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Rebecca
Guest
Thanks for doing my homework for me, Dana. I’ve been trying to hammer down my vote; I spent about an hour last week reading up on John McCain and decided I like him much better than I thought I did, but didn’t really know anything about any of the third party candidates. I’m not really sure I believe that pastors *should* be presidents — I think the calling to shepherd God’s people kind of trumps that, not to mention there is too much room for confusion. Leaving public ministry to work in a factory or teach algebra is a very… Read more »
Dana
Guest

I was surprised at how many things I agreed with him on when I really started researching. I think he has become a focal point for all conservatives’ frustrations with the Republican Party.

Linda
Guest
Thanks, Dana for an outstanding post. I have been praying and researching until I feel like I can’t even read (or think) straight! This was VERY helpful. My thinking has been going in a similar direction. McCain is NOT an evil candidate. In fact, he is a good candidate…he is further right of center than he is often portrayed by conservatives. Obama’s policies (on defense, the economy, gay rights, and abortion) make him an incredibly dangerous candidate for our country. We need to NOT elect him. Period. That’s my story and I’m sticking with it!! Thanks again.
Rebecca
Guest

BTW I recently had a Facebook exchange with my cousin in England who said that elections are much the same there…most people feel that they are simply voting against the candidate they don’t want rather than voting for a candidate they do want.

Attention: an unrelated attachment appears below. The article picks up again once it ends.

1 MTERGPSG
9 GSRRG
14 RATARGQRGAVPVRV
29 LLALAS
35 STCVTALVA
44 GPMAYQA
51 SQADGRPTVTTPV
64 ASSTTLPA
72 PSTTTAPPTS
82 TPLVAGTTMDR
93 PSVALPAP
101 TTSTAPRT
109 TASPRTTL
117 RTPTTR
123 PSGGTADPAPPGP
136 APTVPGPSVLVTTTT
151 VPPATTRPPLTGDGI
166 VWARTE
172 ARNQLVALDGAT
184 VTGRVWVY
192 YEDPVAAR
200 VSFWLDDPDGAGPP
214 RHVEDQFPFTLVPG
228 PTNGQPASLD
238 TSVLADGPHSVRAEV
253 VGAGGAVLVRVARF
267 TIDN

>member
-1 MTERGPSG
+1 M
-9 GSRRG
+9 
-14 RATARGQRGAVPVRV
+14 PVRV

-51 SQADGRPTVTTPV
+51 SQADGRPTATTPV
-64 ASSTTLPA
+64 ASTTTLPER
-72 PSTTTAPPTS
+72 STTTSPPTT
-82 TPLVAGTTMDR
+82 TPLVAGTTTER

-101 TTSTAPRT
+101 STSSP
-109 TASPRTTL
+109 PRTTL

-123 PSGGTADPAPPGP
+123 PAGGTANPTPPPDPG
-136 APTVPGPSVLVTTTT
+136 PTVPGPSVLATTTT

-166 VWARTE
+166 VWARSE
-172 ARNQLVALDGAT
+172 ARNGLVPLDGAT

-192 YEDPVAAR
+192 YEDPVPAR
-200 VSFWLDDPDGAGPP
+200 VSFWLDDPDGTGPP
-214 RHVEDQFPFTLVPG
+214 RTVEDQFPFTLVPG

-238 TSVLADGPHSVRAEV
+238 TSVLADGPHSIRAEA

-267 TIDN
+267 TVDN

Shauna
Guest
If you are voting for the lesser of two evils, you are still voting for evil. I don’t see this phrase as meant to be taken literally. As I see it, the point isn’t that one candidate or another is evil in the biblical sense but rather that you’re voting for Candidate A primarily because you fear Candidate B getting elected, not because you support A or he’s your top choice among all candidates running. As an independent who does not limit my choices only to the major parties, I view the “no one is perfect except Jesus” argument (which… Read more »
Christy
Guest

Thanks Dana.

April
Guest

Good post, Dana. I’m uneasy with pastors running for public office. Pastors are shepherds, father figures, confessors. They bless, absolve and guide. These are good things, but they don’t fit the model of our government (IMO). We don’t need someone to guide the minute details of our lives. This was my biggest problem with Huckabee, he seemed to want to be our Pastor-in-Chief.

LynnP
Guest
“These are good things, but they don’t fit the model of our government (IMO).”: What exactly is the model of our government?? People are making assumptions on what ‘should’ be our president and ‘who’ he should look like. The model of the government is looking rather ugly and our past speaks for themselves when it comes to us ‘picking’ candidates that have political background. That doesn’t seem to have helped our country out anymore than a person off the street to run. To run for president you DO NOT need ANY political background. You only need to be 35 yrs… Read more »
Dianne
Guest

Thank you, Dana, for a very well-written post. I’ve always struggled with the “lesser of two evils” perspective and you’ve brought some light to this matter for me. I also enjoyed the link to Del’s post at Truth Observed.

Sunniemom
Guest
Thanks for posting that, Dana. Every time I start reading Chuck Baldwin’s platform my eyes roll into the back of my head- what’s up with that? :p Seriously, I don’t have a problem with anyone who wants to run for President, but it certainly helps if they have a resume, so to speak. A pastor does administrate and govern in his role of shepherding a church, but I want to hear specifics about plans and policies and qualifications, not just grand claims. I was rooting for Huckabee, and he got major points from me for being a supporter of the… Read more »
Jacque
Guest